The camerawork expressly hints at this kind of negotiation. As the black hearse carrying Ryan’s body leaves their street, James sits on a brick wall and watches. There’s a juxtaposition to the way cinematographer Alwin H. Kuchler captures him: James is centered squarely in the foreground of the frame, but he’s out of focus; the focus is instead on the background, where the black hearse is slowly driving by. Only when the car exits the frame does James’s shape sharpen. We’re stationed behind him but we nonetheless understand: James is starting to realize the severity of his situation. 

This feeling he carries is antithetical to everything he sees around him. He’s surrounded by the embodiments of consequences, from the garbage bags that are beginning to grow in number in his city to the pronounced white scar that bisects his father’s (Tommy Flanagan) cheek, a reminder of one of the most potent actions: violence.  

Ramsay is interested in the imperfect complexity of this kind of education, suggesting that a conscious understanding of an action or its consequences does not inherently result in a changed approach. You see, James witnesses another drowning—or, at least, what looks like one.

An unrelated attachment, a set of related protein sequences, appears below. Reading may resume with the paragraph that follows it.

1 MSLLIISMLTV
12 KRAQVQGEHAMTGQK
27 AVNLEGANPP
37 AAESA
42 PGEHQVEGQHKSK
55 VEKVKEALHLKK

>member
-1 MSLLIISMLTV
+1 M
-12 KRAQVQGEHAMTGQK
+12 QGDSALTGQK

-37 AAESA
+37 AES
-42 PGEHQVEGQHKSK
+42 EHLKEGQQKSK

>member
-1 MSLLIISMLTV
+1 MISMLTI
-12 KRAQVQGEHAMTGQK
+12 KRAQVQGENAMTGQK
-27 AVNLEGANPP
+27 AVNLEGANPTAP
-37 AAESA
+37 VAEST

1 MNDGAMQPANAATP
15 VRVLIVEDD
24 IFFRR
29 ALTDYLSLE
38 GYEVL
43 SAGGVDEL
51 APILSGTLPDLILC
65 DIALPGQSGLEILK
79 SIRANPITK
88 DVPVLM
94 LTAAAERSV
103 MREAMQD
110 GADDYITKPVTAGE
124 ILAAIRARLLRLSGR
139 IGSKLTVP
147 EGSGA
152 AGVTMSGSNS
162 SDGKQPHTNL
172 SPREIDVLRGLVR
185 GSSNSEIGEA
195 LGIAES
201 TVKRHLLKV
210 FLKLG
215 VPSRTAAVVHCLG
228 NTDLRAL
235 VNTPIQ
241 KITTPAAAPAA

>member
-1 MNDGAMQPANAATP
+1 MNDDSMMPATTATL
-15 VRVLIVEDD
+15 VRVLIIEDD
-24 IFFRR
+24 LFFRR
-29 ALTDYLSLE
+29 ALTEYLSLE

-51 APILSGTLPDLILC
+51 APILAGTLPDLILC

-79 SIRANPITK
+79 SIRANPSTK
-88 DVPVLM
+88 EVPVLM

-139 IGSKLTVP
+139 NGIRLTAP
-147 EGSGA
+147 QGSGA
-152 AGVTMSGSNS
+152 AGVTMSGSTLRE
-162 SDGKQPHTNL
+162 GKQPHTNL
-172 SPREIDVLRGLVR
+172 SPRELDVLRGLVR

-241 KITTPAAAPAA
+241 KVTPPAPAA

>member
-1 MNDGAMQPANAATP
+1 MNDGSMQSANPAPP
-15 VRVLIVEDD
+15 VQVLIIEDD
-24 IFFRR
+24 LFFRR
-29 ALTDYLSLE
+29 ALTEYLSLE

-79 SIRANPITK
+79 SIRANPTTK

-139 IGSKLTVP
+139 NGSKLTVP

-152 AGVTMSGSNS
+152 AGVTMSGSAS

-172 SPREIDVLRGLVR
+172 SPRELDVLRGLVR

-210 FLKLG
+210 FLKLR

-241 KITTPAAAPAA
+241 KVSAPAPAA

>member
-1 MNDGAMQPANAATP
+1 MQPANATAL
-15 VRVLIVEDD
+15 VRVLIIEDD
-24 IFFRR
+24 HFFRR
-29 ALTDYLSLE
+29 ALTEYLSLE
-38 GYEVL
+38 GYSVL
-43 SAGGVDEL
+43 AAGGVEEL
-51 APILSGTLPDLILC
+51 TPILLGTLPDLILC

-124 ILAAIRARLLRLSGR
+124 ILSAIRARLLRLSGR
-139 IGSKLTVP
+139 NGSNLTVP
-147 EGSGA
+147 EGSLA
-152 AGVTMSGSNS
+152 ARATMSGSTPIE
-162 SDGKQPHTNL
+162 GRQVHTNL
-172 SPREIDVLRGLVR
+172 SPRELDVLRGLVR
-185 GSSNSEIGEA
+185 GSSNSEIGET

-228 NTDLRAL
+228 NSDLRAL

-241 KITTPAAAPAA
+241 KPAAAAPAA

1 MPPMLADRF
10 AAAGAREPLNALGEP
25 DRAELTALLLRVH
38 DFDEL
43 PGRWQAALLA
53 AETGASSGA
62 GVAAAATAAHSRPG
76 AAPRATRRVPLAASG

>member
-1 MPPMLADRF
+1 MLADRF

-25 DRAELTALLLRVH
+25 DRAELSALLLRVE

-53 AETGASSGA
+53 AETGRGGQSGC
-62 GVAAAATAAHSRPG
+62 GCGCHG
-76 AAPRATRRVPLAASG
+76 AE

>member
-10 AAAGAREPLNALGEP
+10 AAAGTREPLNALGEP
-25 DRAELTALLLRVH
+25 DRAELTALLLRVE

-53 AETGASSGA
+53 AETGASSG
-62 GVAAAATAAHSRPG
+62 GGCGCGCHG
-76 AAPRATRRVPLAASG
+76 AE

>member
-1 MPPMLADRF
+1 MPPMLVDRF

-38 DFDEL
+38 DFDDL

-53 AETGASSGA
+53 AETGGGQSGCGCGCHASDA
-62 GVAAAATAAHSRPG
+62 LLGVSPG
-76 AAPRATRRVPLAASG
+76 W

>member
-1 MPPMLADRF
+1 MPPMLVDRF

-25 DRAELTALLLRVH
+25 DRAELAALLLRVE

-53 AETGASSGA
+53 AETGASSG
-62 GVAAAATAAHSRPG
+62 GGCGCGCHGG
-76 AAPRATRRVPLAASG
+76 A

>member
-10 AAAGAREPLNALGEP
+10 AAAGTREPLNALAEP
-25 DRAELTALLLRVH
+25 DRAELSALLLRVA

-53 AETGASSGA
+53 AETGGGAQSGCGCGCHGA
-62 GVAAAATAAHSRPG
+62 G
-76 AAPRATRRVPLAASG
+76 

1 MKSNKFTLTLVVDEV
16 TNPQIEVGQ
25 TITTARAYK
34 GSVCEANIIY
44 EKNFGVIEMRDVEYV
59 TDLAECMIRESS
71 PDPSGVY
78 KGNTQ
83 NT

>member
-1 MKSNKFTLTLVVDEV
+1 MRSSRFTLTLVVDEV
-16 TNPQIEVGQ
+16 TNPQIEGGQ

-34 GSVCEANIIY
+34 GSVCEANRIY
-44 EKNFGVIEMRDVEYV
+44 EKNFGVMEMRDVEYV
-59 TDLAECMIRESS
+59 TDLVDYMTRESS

In an apartment on a nearby street—this one with indoor plumbing—James sits on the toilet lid  while Margaret Anne (Leanne Mullen), the teenage girl he has recently befriended, lies in a tub of water, her hair dotted with the suds of head lice soap. She fully submerges and the camera focuses on James, who sits frozen in place as a tear rolls down his cheek. Interspersed with this scene is one featuring James’s father running into the canal to save a neighborhood boy from drowning. Da is in his underwear and leaps into the water despite not knowing how to swim, a stark contrast to James, who watches for seventy seconds without moving an inch as Margaret Anne is underwater. She emerges, gasping for air, proudly noting how long she had held her breath.  

The genius of Ramsay’s debut is that she doesn’t care to explicitly denote the lines that run between innocence and guilt, awareness and responsibility—instead, she’s more interested in examining how the blur between the two inevitably separate factions. Her work is subjective, carrying with it a fallible sense of certainty, an exercise akin to determining the correct hue of paint with the naked eye. 

In fact, this is exactly what James’s parents attempt to do early in the film. Da brings home a sealed can from work, proud to have secured good quality paint in a nice color. It’s pale blue, he tells Ma (Mandy Matthews), it’s “pastel,” it’ll brighten up the rooms. He pries the tin lid of the can open and shows Ma the paint, to which she chuckles and tells him the color is gray. Da carries the can closer to the window to get a better light and contentedly confirms that it’s blue. We never get to see the color of the paint in the sunlight; the camera instead focuses solely on the faces of Ma and Da, the former skeptical, the latter proud.